Good timing

The current prime minister of Iceland sold almost all his remaining assets in a major Icelandic bank’s investment fund on the day the government seized control of the country’s collapsing financial sector at the peak of the 2008 crash.

According to leaked documents, Bjarni Benediktsson, then an MP on the parliament’s economy and tax committee, sold several million króna of assets in the Glitnir bank’s fund in the final days and hours before an emergency law placed Iceland’s failed financial institutions under state control.

Apparently no laws were broken so that’s good then.

5 thoughts on “Good timing”

  1. So Much For Subtlety

    US Congress has long exempted itself from insider trading laws. Harry Reid in particular is clearly a superior investor who has been able to turn a modest government salary into vast wealth.

  2. Indeed it is remarkable how politicians in general become so wealthy on their measly salaries. They must keep a tight rein on their household budgets. No doubt they also clip coupons and never pass up on BOGOF offers at the supermarket.

  3. Reminds me of a post on the “overheard in the Goldman Sachs elevator” twitter:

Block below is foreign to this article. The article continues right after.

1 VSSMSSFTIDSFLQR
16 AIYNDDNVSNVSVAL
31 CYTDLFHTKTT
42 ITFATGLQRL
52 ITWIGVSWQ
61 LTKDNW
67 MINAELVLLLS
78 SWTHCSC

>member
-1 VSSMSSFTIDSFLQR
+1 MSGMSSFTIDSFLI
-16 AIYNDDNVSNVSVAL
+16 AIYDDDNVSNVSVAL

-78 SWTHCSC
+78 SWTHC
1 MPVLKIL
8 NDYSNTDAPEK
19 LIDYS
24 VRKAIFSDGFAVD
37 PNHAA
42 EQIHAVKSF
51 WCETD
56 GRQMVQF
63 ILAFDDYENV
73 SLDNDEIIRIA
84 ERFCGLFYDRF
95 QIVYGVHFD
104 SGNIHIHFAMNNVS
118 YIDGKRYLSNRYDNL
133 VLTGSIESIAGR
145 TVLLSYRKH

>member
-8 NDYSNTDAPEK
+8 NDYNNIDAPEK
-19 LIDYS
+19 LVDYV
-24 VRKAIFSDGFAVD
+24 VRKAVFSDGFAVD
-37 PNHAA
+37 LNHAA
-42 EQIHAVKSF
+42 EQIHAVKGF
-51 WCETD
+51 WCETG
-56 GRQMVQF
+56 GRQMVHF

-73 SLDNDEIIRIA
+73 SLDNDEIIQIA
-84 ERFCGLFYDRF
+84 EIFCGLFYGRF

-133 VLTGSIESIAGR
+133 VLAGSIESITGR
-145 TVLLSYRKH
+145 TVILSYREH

“Congress is exempt from insider trading laws and yet only half of them are millionaires. Bunch of losers”

  4. To be fair, we were living in the UK at the time and had our ISAs in an Icelandic bank.

    One morning I said to SWMBO “I’ve got a bad feeling about Iceland” and repatriated our money.

    A couple of days later, they crashed. I certainly didn’t have any insider information.

  5. To be fair, “moving” money on the day isn’t likely to protect it in the event of a financial collapse. It would take a couple of days to clear the funds through the settlement process, and it would secure a likely better price if the deal was done before the news became public, but we don’t know that was the case.

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